When I think about it, I doubt any designer can point to one reason why they love Design. It thrives on diversity and sometimes conflicting ideas. That makes it exciting.
What excites you personally about the current direction of interior design”
What excites me about design in general is that the various professional trades have begun to realize that there is value in overlap. A colleague calls it ‘transdisciplinarity,’ which is becoming a rather popular term in my circle of colleagues. It basically is the kind of approach to design that regards independent fields as important, but [also] makes room for practices that span them.
This is really where I see myself as a designer. My interest in practicing design lies with the design of spaces coupled with the design and application of technologies to support their function. I am really excited about learning environments (classrooms, for lack of a better term) and the way in which display technologies impact the way teachers and students use them. I suppose this is where interior design would fit for me.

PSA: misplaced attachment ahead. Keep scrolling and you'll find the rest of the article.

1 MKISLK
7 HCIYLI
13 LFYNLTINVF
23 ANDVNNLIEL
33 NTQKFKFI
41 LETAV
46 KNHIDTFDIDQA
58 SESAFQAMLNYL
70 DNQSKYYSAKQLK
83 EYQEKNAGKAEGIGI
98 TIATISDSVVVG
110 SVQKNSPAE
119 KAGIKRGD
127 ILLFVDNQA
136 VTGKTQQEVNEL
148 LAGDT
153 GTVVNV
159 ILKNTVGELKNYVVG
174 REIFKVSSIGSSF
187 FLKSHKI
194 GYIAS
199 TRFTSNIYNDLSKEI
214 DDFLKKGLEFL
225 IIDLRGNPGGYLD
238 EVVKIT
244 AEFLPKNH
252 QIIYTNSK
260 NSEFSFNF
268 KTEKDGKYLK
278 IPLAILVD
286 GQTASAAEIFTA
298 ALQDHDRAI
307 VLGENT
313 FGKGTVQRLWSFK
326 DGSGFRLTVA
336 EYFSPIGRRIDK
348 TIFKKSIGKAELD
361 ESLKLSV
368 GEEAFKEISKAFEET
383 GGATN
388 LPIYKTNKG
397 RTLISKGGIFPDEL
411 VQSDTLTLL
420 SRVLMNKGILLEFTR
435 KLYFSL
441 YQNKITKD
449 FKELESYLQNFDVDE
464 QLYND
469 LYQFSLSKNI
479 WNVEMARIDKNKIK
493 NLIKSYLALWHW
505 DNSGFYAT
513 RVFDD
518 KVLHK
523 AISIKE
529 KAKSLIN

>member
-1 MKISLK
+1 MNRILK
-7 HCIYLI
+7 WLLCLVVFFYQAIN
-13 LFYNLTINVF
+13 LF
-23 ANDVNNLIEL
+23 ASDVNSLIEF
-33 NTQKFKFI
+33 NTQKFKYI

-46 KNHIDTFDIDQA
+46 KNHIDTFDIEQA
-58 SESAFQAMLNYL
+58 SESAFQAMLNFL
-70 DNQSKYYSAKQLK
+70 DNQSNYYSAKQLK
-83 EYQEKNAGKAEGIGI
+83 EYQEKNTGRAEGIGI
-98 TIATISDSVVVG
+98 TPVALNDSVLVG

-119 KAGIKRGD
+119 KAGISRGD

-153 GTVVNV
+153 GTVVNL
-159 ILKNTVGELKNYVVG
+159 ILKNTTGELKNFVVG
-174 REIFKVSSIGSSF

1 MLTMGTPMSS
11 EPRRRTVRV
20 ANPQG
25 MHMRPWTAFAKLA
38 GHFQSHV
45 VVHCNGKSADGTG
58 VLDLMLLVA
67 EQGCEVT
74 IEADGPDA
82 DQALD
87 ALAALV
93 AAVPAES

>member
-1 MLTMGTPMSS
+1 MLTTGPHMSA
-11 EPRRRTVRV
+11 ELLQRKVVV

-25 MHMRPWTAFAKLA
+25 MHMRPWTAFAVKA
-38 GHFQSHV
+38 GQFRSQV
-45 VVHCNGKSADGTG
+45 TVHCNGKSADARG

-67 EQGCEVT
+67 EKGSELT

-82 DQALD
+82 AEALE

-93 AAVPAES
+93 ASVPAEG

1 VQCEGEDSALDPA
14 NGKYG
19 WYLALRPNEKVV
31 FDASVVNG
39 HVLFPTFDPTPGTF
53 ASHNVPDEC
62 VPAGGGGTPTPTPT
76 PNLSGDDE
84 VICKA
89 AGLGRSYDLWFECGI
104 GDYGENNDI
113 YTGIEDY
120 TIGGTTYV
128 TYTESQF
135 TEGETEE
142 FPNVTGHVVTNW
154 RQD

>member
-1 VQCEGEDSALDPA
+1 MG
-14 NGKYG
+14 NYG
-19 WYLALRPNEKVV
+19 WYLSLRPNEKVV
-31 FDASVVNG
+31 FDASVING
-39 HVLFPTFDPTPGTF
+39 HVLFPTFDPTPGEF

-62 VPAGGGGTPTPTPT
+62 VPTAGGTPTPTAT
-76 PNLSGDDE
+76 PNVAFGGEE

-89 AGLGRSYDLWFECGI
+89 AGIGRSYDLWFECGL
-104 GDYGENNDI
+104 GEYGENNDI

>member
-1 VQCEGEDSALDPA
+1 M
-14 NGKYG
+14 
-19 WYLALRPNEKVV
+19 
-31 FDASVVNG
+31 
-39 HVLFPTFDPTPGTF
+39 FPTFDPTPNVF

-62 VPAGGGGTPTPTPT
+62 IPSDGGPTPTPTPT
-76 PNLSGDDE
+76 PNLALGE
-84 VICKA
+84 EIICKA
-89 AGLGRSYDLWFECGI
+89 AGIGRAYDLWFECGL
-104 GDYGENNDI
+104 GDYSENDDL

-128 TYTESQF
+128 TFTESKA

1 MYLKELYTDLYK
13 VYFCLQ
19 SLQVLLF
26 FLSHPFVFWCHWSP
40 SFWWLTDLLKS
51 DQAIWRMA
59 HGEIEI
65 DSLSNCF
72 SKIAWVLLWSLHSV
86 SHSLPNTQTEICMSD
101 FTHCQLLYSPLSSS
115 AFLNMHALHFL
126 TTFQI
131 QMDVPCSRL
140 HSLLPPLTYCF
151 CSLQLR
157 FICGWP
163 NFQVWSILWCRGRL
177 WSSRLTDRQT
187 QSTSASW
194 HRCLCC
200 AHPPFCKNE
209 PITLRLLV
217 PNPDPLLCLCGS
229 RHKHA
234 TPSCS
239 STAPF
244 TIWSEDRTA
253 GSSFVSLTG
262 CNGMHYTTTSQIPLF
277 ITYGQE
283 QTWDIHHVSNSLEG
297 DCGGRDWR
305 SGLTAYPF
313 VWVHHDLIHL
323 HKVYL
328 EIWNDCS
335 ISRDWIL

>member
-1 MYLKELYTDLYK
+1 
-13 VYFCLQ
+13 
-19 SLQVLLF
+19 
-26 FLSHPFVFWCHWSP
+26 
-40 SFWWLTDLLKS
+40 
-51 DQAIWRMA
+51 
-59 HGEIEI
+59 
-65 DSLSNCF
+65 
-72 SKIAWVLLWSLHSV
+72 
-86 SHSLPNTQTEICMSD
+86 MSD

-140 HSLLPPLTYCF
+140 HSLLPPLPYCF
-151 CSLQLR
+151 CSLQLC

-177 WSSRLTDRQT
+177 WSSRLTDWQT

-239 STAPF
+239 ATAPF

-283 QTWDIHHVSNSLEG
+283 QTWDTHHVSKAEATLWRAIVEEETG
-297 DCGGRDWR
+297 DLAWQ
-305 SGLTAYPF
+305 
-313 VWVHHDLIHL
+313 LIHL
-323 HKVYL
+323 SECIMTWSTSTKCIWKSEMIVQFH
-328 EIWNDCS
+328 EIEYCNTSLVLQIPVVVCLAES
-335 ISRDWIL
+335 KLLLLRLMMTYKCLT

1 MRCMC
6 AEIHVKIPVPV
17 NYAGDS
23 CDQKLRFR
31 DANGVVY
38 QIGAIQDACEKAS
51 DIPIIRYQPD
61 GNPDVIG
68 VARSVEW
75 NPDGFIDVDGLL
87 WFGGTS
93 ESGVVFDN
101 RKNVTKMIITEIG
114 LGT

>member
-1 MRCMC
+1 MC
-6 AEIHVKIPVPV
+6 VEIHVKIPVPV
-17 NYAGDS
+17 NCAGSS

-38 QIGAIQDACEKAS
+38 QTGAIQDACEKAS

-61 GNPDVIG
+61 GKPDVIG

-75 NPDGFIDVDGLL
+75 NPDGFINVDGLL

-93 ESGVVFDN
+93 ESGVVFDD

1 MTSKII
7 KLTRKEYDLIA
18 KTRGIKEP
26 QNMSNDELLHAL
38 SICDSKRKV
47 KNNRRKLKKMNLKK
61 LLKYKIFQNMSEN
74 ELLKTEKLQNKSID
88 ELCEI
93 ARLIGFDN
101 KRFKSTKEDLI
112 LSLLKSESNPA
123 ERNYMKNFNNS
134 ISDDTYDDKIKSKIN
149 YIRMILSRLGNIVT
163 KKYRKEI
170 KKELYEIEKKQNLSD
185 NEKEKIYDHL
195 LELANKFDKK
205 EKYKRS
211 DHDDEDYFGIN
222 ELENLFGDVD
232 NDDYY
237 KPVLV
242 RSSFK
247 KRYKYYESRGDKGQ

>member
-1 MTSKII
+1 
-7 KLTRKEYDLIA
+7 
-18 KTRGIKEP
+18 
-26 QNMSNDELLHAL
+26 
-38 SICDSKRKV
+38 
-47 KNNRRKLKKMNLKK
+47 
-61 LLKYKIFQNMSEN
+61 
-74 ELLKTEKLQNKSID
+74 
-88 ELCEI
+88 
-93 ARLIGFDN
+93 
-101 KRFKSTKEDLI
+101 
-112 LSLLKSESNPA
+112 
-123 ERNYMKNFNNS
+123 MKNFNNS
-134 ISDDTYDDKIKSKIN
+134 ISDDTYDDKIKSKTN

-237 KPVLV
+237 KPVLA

You have lectured on "digitality." What is it, how is it affecting the design world, and what kind of an edge do students have when they become well-versed in new design technology”
Digitality is a way that I describe the point at which we interact with the stuff that comes out of technology so that it can be seen as different from ‘physicality’ – the stuff that exists in the real world. Like a door or a window, this point is a threshold condition between two different states of consciousness, and so our senses react to it differently.